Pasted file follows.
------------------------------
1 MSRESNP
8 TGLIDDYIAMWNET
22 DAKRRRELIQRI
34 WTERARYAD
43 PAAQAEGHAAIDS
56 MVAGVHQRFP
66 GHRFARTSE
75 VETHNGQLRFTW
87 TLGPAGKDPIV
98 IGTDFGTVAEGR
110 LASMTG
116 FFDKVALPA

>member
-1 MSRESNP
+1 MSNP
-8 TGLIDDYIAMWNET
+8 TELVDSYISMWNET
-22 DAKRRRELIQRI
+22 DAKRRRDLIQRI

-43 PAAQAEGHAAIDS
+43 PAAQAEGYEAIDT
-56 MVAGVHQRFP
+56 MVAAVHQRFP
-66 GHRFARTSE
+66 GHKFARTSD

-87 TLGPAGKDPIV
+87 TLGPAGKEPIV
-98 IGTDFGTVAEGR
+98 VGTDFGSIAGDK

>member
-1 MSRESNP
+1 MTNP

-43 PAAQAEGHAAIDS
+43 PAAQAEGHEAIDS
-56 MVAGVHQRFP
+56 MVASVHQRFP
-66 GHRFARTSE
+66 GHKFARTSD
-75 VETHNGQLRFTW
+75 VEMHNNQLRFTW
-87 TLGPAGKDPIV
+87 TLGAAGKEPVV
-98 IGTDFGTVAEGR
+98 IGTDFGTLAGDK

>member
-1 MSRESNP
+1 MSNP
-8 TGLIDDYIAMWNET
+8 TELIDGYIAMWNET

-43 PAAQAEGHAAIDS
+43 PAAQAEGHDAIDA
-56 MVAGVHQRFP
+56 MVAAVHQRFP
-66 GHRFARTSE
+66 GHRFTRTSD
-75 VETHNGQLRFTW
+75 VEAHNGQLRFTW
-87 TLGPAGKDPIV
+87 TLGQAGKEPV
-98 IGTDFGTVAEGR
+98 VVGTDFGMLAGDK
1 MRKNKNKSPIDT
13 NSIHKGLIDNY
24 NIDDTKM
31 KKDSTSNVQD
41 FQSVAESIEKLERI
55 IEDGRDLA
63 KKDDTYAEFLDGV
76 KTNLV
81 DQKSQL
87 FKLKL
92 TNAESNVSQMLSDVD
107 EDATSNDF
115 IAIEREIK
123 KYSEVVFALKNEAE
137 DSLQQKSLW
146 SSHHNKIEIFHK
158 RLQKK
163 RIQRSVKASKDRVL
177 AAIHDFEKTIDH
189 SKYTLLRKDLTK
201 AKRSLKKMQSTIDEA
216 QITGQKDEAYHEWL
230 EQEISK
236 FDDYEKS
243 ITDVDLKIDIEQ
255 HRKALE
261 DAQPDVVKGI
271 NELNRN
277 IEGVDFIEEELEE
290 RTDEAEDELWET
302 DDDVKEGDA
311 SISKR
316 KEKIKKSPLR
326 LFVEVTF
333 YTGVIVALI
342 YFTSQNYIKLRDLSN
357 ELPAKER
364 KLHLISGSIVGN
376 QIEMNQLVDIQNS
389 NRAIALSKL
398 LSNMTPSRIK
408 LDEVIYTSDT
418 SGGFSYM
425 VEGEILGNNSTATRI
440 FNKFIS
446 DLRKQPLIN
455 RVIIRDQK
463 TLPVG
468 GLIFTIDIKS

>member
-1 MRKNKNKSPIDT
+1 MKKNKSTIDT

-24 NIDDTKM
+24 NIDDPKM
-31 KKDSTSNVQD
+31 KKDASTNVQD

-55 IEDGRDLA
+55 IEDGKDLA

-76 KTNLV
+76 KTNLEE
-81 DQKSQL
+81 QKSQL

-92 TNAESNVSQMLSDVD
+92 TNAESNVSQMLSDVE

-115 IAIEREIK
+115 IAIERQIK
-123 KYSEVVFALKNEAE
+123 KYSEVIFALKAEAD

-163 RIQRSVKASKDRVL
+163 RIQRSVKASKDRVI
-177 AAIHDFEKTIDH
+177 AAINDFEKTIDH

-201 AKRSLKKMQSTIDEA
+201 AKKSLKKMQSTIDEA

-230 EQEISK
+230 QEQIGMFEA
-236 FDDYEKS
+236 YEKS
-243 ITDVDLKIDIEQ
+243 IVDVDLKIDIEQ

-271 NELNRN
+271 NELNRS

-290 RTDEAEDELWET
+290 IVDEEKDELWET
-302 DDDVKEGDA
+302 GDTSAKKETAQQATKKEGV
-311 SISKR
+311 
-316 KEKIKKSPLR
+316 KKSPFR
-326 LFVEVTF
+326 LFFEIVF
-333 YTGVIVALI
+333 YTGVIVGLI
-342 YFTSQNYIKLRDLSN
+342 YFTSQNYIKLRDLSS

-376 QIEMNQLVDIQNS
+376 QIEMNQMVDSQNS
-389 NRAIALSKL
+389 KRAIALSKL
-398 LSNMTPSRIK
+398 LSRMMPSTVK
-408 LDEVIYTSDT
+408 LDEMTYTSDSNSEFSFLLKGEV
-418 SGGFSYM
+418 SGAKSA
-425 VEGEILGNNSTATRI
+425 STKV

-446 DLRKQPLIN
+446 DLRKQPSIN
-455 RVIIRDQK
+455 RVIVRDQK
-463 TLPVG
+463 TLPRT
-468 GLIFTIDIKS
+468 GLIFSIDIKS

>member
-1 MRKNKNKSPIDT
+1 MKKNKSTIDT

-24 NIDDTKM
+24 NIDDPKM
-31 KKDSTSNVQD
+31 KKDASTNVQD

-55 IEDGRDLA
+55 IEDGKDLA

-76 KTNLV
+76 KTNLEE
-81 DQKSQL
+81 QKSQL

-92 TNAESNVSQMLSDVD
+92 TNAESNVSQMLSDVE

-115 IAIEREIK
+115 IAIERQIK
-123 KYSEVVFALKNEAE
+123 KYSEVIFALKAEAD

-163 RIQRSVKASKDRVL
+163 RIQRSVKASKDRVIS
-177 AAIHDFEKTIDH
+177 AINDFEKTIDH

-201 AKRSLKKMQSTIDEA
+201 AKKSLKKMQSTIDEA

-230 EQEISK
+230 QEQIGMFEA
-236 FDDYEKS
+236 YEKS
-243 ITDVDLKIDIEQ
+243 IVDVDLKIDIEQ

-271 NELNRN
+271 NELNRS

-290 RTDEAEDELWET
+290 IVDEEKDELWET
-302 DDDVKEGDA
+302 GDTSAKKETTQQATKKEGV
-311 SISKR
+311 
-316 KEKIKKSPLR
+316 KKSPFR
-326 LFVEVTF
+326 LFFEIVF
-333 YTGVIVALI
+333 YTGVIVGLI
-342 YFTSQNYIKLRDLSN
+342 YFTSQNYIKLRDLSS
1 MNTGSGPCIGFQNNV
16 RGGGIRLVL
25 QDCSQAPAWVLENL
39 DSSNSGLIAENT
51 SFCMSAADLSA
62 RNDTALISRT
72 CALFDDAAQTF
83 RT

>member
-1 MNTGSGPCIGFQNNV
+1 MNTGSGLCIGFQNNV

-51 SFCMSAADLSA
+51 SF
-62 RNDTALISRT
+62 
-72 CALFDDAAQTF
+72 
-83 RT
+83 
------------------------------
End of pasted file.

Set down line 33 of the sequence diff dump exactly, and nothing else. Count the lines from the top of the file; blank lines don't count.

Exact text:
-43 PAAQAEGHAAIDS